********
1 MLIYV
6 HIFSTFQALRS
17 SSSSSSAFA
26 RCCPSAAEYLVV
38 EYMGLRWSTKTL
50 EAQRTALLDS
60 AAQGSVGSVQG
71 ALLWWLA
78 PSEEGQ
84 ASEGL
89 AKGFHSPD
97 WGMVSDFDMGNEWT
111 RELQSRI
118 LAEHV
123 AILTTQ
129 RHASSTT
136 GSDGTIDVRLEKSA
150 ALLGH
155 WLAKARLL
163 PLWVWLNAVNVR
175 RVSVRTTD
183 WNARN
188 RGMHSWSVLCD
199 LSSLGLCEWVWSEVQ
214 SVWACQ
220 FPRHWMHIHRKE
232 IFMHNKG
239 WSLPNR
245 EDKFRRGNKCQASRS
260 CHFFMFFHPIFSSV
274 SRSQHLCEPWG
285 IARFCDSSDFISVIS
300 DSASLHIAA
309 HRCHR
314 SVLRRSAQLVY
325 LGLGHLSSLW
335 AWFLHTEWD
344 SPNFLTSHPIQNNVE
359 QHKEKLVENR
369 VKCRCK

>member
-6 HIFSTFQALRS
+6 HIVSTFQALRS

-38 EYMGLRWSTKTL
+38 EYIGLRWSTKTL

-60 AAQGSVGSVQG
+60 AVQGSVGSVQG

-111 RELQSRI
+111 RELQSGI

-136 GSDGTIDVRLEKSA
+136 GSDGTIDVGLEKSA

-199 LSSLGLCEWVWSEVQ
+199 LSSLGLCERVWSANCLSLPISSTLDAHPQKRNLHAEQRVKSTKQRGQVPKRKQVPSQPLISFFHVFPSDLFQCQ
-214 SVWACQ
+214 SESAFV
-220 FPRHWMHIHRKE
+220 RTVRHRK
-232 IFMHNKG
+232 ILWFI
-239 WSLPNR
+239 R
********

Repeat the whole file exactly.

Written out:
1 MLIYV
6 HIFSTFQALRS
17 SSSSSSAFA
26 RCCPSAAEYLVV
38 EYMGLRWSTKTL
50 EAQRTALLDS
60 AAQGSVGSVQG
71 ALLWWLA
78 PSEEGQ
84 ASEGL
89 AKGFHSPD
97 WGMVSDFDMGNEWT
111 RELQSRI
118 LAEHV
123 AILTTQ
129 RHASSTT
136 GSDGTIDVRLEKSA
150 ALLGH
155 WLAKARLL
163 PLWVWLNAVNVR
175 RVSVRTTD
183 WNARN
188 RGMHSWSVLCD
199 LSSLGLCEWVWSEVQ
214 SVWACQ
220 FPRHWMHIHRKE
232 IFMHNKG
239 WSLPNR
245 EDKFRRGNKCQASRS
260 CHFFMFFHPIFSSV
274 SRSQHLCEPWG
285 IARFCDSSDFISVIS
300 DSASLHIAA
309 HRCHR
314 SVLRRSAQLVY
325 LGLGHLSSLW
335 AWFLHTEWD
344 SPNFLTSHPIQNNVE
359 QHKEKLVENR
369 VKCRCK

>member
-6 HIFSTFQALRS
+6 HIVSTFQALRS

-38 EYMGLRWSTKTL
+38 EYIGLRWSTKTL

-60 AAQGSVGSVQG
+60 AVQGSVGSVQG

-111 RELQSRI
+111 RELQSGI

-136 GSDGTIDVRLEKSA
+136 GSDGTIDVGLEKSA

-199 LSSLGLCEWVWSEVQ
+199 LSSLGLCERVWSANCLSLPISSTLDAHPQKRNLHAEQRVKSTKQRGQVPKRKQVPSQPLISFFHVFPSDLFQCQ
-214 SVWACQ
+214 SESAFV
-220 FPRHWMHIHRKE
+220 RTVRHRK
-232 IFMHNKG
+232 ILWFI
-239 WSLPNR
+239 R